Downstairs the clock chimed eleven. Josie sat hunched over on a stool by Ellis’s bed, holding his hand, softly urging him to go to sleep. Today had found the others all starting to improve, even little Maggie. But not Ellis. Feverish with vomiting that exacerbated his swollen throat, unable to take food or medicine, he’d grown weaker and weaker. That evening they’d removed him from the main sickroom, and now her cousin lay in his own bed, breath rasping in and out erratically, each one a struggle to take.

With her free hand she carefully wiped a dribble of foul, bloody discharge from his nose and mouth.

“Infection’s set in,” Tim had said soberly when that’d first appeared.

“What can we do?” she’d asked in return.

“Flush the nasal cavity with chamomile and creosote. That’ll give some temporary relief.”

“Anything else?”

“Pray.”

Pray. She was doing a lot of that right now. Her cousin’s tossing about had finally eased. Was he finally asleep? Laying the hot, dry hand on the shallowly rising chest, she waited. In and out. Rattle and gasp. Yes. He was asleep. But in the fitful candlelight, his face had taken on a look she remembered far too well.

She couldn’t sit there another moment; she rushed from the room only to plow headlong into Tim’s sturdy form.

“Josie, what’s wrong?”

She spun away from him, collapsing against her closed door with a tiny sob. Sliding down its length, she ended on the floor, knees drawn up to her chest and her face buried in her hands.

“Jo?”

It was the way he said her name, voice so tender and worried, that nearly made her lose control. Stay strong, she told herself. Everyone always says how strong Katja was, how in control she was. If she could do it, so can you. You must.

But I’m not Katja! Josie wanted to scream, even as she managed to hold in her tears.

She shook her head. “I’m fine. Don’t worry about me. I’m just very tired.”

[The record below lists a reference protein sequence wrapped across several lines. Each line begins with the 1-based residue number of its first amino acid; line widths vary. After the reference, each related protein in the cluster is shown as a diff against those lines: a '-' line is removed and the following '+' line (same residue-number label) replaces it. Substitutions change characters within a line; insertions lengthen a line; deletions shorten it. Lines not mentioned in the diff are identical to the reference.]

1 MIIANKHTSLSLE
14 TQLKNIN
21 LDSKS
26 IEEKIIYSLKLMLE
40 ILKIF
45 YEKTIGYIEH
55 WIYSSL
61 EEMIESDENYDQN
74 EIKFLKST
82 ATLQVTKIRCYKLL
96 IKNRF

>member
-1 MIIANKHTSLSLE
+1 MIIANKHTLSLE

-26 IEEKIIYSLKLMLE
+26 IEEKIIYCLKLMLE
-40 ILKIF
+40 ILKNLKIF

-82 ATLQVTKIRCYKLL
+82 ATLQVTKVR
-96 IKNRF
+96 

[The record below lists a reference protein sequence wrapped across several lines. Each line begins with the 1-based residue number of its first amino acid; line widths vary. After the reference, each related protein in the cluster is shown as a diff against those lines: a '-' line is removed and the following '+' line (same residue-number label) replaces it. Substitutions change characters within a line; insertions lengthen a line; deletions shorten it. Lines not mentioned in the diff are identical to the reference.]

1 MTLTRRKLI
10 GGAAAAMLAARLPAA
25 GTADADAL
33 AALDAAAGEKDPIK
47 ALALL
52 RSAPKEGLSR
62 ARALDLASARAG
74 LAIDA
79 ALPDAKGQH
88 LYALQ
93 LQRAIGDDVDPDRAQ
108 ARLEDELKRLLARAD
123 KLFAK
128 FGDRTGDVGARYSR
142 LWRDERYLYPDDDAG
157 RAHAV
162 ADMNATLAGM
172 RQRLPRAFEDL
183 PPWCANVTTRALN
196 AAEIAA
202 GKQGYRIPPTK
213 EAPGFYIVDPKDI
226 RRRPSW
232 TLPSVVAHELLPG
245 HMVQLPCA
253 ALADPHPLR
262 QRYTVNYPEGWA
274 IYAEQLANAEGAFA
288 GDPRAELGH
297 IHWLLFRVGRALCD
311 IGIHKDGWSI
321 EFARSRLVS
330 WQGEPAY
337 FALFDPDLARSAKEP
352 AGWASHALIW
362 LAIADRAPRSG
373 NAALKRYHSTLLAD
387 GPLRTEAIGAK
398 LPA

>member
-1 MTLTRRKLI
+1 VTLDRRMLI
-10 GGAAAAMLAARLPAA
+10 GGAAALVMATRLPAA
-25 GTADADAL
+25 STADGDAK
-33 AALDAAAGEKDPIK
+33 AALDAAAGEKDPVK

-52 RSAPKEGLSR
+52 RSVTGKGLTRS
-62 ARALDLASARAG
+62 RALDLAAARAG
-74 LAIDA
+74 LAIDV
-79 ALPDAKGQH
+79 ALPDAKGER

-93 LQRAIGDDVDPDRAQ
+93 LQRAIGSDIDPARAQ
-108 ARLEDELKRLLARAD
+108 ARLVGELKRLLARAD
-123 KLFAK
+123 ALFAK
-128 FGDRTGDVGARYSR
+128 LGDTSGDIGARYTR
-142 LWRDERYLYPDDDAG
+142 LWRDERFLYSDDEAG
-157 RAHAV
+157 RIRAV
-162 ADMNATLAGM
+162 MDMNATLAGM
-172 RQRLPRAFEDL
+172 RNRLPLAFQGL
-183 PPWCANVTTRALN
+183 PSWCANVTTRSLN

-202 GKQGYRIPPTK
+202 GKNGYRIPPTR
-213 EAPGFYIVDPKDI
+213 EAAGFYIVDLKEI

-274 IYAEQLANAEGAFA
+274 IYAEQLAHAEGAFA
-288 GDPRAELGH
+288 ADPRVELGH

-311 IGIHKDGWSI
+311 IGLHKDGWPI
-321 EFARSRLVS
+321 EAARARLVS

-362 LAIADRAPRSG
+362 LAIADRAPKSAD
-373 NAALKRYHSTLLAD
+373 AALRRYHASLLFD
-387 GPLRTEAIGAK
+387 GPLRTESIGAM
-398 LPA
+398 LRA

“It’s Ellis, isn’t it? You’re fine working with the others, but his condition has hit you especially hard. Why?”

“Isn’t it enough to know he’s dying?”

“It’s more than that.”

Behind her closed eyes, Josie could still see Linnie’s swollen face and blue-tinged lips. She could still hear her last, weak breaths.

She pulled her hands from her face and opened tear-hazed eyes to instead stare blindly at nothing. In a voice barely above a whisper she told him, “I was ten when my sister Caroline, Will’s twin, died of diphtheria.”

Tim sat down heavily beside her and took her hand in his, but said nothing.

“We all had it, all five of us and half the servants’ kids. Mama spread herself too thin trying to save everyone. She couldn’t. She tried. Oh heavens, how she fought, but Linnie had never been very strong, had always had a weak heart. Mama collapsed. Papa had to carry her away. I was already getting better. I held my sister’s hand until she was gone.”

His voice was unsteady as he asked, “You knew exactly what could happen, and yet you still volunteered to stay?”

She lifted her shoulders in a shrug. “You had to have help, and I was the logical one to do it.” A harsh laugh. “Lordy. That sounds like something Katja would say. See, I told you I was over-tired, otherwise I’d not be spouting such nonsense.”

But something about the memory was tugging at her mind. Mama. She’d performed some sort of surgery on Will, and collapsed after doing the same for Linnie. “His throat,” Josie muttered. “Mama cut a hole in Will’s throat for him to breathe through.”

“So that’s where the boy got that scar,” Tim murmured as if to himself. “I’ve always thought that’s what it looked like, but I never considered a Healer would resort to using one.” Louder, he said, “It’s called a tracheotomy. I’ve done several before, but the surgery isn’t always successful.”

Obviously, since it didn’t save Linnie, Josie thought darkly.

As if he’d heard her, Tim sighed, a heavy, tired sound. “I prefer intubation, but that requires a special apparatus, one I do not have access to. Which leaves the tracheotomy. Problem is, while it’s not a difficult operation, things can go wrong very quickly, especially since it’s obvious he has a significant infection already present. That’s why I’ve put it off so long, hoping that by some miracle Ellis will pull through on his own.” By the dim moonlight she could just see his face harden. “But if there’s no miracle by morning, I will have to do it anyway.”

 

(next)